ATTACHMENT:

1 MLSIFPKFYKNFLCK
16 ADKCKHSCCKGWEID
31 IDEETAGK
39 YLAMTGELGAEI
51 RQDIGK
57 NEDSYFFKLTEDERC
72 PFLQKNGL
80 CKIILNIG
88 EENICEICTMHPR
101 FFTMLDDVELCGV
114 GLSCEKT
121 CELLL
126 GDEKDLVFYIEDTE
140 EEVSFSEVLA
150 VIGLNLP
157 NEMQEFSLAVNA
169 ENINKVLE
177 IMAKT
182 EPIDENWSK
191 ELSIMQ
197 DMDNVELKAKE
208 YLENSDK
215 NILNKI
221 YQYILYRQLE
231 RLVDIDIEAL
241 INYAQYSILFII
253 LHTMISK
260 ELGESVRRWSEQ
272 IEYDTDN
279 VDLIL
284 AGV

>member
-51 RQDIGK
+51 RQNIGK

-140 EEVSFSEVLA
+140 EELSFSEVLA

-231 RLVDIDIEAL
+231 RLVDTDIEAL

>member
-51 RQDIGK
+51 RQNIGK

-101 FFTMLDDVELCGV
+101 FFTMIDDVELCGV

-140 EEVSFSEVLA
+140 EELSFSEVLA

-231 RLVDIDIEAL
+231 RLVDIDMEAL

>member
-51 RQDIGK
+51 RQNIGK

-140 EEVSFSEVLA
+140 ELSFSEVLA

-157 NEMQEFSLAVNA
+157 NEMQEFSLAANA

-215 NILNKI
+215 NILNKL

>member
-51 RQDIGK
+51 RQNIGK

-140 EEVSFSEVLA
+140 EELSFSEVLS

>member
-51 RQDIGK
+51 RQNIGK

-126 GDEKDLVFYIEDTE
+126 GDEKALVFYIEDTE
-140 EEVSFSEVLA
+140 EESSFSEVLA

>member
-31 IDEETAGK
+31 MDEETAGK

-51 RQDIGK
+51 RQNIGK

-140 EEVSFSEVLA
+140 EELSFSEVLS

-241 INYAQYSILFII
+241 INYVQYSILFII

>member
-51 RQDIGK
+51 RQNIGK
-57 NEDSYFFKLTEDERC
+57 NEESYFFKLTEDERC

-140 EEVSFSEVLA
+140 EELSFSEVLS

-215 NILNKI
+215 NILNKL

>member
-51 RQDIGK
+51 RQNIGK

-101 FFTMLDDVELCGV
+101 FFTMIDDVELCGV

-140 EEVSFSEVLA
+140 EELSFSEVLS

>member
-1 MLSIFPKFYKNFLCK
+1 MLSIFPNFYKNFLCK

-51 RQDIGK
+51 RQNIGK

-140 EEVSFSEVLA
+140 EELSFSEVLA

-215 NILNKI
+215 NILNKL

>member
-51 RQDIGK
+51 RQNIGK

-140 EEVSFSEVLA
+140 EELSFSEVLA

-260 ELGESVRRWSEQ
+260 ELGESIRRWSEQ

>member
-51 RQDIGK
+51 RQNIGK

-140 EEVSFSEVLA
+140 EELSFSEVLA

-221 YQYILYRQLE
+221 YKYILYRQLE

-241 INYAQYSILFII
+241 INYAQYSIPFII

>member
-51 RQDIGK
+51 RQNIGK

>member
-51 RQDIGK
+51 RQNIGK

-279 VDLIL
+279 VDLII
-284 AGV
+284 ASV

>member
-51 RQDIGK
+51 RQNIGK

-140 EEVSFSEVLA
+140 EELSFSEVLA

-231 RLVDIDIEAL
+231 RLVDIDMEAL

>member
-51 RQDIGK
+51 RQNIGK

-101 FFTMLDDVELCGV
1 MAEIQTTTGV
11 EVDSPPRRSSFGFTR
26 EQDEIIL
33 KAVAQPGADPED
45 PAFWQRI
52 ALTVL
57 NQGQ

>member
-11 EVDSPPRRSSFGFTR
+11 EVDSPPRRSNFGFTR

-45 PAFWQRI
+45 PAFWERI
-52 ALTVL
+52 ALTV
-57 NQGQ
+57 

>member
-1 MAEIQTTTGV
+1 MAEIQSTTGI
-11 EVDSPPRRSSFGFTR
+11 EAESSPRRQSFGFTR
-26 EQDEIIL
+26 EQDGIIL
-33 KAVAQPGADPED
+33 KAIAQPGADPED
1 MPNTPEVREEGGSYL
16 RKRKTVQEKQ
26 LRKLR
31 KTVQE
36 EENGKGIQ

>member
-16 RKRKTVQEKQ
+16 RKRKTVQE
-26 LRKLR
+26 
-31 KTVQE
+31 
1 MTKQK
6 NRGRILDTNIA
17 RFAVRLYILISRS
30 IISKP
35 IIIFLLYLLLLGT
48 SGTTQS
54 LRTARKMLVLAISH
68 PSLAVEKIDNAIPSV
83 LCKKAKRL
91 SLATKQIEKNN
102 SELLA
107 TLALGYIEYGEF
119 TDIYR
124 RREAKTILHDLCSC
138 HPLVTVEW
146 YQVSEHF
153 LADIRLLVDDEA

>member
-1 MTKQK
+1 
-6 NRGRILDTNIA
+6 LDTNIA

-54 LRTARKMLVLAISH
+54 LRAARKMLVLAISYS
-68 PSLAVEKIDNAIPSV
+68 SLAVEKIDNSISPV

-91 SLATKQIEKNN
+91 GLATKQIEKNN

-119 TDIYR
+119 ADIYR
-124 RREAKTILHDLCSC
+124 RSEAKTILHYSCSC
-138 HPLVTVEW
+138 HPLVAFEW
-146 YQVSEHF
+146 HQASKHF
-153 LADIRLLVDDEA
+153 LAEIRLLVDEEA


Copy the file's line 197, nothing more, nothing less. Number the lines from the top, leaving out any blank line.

-6 NRGRILDTNIA